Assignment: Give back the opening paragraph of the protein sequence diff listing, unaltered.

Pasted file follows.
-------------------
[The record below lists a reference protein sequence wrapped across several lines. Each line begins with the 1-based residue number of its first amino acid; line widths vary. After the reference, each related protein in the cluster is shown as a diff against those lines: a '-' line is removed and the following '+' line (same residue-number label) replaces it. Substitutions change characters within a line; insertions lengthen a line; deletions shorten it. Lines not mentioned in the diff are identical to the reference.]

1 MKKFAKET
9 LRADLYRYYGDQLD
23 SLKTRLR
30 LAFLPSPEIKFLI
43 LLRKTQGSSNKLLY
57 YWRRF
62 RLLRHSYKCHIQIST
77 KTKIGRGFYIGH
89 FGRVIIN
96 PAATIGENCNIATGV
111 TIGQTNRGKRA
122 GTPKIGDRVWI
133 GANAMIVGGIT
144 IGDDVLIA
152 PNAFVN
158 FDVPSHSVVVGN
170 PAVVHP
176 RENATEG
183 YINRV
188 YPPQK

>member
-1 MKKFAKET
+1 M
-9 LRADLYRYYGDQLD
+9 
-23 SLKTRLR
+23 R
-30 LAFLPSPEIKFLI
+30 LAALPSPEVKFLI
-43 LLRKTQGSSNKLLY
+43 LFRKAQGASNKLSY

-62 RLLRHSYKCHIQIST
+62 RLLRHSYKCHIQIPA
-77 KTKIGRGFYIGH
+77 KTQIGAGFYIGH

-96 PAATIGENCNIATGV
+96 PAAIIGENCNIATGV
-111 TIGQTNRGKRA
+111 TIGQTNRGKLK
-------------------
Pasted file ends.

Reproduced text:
[The record below lists a reference protein sequence wrapped across several lines. Each line begins with the 1-based residue number of its first amino acid; line widths vary. After the reference, each related protein in the cluster is shown as a diff against those lines: a '-' line is removed and the following '+' line (same residue-number label) replaces it. Substitutions change characters within a line; insertions lengthen a line; deletions shorten it. Lines not mentioned in the diff are identical to the reference.]